Нека Трчe

It’s not uncommon to walk into the teacher’s lounge and find my coworkers celebrating a special occasion.

It’s a celebratory culture and we celebrate nearly everything with food. We have fried rings of dough, (think doughnut, but less sweet) for new babies and grandbabies. There are chocolates for graduations and college acceptance letters. There are cookies for first place at karate tournaments and candy for new cars. Birthdays get everyone out of their customary seats to crowd around one end of the long, lone table in the lounge where we share baked goods and savory pastries.

We also celebrate first steps.

One of my counterparts has a little girl who is about a year old and just entered the toddling around phase of toddler-hood. The day after her first shaky steps, my counterpart brought in Стапалки, savory rolls shaped like feet.

The best part? Each time a colleague picked up a леб foot, they jogged their first few steps away, saying, “Нека Трчe.“

It means, “Let her run.” IMG_0051

Like most traditions, the saying wishes the tiny runner good health and good luck. Pantomiming running sets it in motion. (See what I did there?)

It’s interesting though, because after living in my village for about six months, I haven’t seen any girls or women running. I’m the only one.

I’ve mentioned before that running here doesn’t have the same clout as it does in America. I ran pretty regularly during training in Sveti Nikole. It was a great way to explore and there were several other running Americans living there, so I felt less out of place.

I’m the only runner in my village now, and it took me a little while to be comfortable with that.

At first, my students stared and whispered when they saw me coming, eventually saying hello as I passed. Now I get high fives from my younger kiddos and they all wave because I’ve become part of the scenery. I have a few babas that cheer me on, “Bravo девојка!” My students’ parents wave. My coworkers honk their horns. Some of the dedos (grandfathers aka the older generation) tell me to sit and rest.

I still get weird stares from many. I’ve just decided not to let it bother me. I say hello to everyone I pass in the village; whether they return the greeting or stare until I’m out of sight is up to them.

There have been some uncomfortable moments. A man on a bicycle followed me for 15-20 minutes once. He passed me going the opposite way and turned back, followed me when I turned on another road, and rode alongside me for a while, trying to talk to me. I ignored him, and like those bullies your mother used to tell you about, eventually he went away. All Peace Corps Volunteers are issued safety whistles when we arrive. I never run without mine, though I think of it mostly as a way to scare off animals. (I don’t think snakes would be scared of it, but I can also throw it at a snake.)

A man once asked me if I was on a soccer team. I said no. He looked confused.

Cars honk sometimes. Sharing the road is a real problem and I never run with both earphones in, just so I can hear approaching buses, cars, and donkey carts. A man pulled his car over besides me today when I ran, just to have a conversation. I asked him if he needed something and when he said no, I turned around and continued running without another word.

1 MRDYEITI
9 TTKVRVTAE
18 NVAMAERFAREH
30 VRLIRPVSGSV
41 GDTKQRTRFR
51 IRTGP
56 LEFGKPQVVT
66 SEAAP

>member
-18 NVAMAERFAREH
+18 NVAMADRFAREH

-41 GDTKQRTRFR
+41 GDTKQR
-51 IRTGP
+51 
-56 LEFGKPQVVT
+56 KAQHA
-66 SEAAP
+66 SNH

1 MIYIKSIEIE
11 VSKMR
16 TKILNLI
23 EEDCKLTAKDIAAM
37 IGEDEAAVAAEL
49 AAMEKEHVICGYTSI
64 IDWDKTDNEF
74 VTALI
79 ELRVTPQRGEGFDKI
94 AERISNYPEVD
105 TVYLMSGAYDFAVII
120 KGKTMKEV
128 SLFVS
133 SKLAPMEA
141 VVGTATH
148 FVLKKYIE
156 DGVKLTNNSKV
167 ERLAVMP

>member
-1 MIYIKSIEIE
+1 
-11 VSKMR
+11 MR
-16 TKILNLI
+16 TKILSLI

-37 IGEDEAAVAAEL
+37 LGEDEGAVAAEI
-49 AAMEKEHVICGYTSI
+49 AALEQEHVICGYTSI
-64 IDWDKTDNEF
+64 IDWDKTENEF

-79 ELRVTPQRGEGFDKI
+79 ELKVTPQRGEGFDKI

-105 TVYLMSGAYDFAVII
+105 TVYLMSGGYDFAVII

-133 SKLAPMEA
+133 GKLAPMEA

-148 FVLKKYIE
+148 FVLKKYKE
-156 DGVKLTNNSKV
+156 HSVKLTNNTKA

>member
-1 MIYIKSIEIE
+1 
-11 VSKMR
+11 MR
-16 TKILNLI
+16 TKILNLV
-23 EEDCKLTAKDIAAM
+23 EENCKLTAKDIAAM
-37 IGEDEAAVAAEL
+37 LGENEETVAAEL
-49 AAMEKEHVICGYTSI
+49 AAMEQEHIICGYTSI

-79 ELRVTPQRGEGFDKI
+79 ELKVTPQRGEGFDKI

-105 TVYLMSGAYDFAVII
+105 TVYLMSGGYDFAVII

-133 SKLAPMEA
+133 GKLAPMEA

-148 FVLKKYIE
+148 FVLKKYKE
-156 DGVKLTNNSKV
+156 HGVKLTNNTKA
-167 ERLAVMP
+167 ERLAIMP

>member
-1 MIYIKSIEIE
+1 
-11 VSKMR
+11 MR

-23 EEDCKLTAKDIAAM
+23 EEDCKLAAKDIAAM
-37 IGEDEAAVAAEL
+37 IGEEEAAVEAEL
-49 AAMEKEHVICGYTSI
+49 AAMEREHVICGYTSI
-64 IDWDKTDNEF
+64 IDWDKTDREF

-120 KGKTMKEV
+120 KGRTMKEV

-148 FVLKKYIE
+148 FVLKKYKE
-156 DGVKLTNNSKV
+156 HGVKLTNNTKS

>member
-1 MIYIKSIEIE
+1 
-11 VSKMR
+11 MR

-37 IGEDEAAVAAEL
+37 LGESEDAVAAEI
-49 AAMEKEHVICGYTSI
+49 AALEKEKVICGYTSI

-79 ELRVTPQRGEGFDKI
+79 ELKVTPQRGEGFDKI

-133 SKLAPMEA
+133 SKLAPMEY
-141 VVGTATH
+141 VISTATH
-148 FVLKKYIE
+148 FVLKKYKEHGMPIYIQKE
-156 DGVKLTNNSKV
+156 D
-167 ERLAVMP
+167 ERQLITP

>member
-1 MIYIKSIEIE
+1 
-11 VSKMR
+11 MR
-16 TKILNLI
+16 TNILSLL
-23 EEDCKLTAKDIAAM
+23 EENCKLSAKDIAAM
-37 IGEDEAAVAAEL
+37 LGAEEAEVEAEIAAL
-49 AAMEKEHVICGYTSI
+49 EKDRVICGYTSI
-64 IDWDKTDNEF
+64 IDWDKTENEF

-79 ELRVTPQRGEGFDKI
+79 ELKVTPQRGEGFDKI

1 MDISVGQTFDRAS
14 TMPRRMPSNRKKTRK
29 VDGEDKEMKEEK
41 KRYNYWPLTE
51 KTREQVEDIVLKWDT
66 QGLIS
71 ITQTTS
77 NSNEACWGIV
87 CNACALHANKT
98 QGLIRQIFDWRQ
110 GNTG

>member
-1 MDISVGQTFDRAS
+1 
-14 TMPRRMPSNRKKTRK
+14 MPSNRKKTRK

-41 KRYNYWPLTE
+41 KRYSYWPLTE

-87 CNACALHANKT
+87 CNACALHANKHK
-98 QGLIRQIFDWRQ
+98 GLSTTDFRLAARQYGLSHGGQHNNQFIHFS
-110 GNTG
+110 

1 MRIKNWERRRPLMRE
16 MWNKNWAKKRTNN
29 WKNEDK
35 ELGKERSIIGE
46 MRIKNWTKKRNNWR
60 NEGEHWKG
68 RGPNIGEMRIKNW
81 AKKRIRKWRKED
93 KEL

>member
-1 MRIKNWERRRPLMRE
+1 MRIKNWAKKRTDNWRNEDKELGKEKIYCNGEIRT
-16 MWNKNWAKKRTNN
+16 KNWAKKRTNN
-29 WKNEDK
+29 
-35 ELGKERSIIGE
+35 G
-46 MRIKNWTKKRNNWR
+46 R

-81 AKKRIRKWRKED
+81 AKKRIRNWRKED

I also scared a donkey today. I came up on it around a bend and it took off up a hill. Whoops. To be fair, I also scared a chicken, but that happens more frequently.

I was really looking forward to running the half marathon last Sunday. It’s been on my Macedonian bucket list and I’ve been sort of training for long enough not to die running it. The night before the race, a volunteer friend said we were free to wear whatever we wanted. It would practically be like New York.

When we found out it had been canceled, a few other volunteers and I decided to go for a run anyway, wearing our race shirts. The race shirts were all over the city Sunday. There were a lot of disappointed runners, but I loved the camaraderie and “let’s run anyway” attitude. One man had traveled from China to run his 100th marathon. Instead, he ran a 12k around the city with a few volunteers.

Many runners even ended up with a medal – the easiest one we’ve ever earned. My two friends and I ran past the start/finish line, just to see if there was anything going on and found a few guys packing up the finisher bags. Granola bars, bananas, and race medals; our prize for wandering past.

The real treat though, was hearing a group of at least 100 runners come up the street, holding hands and cheering. As they slowed through the arch, the entire front row linked, I felt the race energy. They must have shown up on time and taken on part of the course on their own. I loved that. I also loved the “Makedonija” chant they ended with; I joined of course.

We just found out that we’ll be able to run in the race next year for no charge, and have entrance to several other races in the meantime.

So sorry donkeys, I have more running to do.


One thought on “Нека Трчe

  1. So fun and funny! When I lived in Mongolia, outdoor/public exercise never happened. One time, I got a cramp while running a stopped a moment to stretch, and within seconds a police officer came over to investigate, but I wasn’t up to anything incriminating 🙂

    Liked by 1 person

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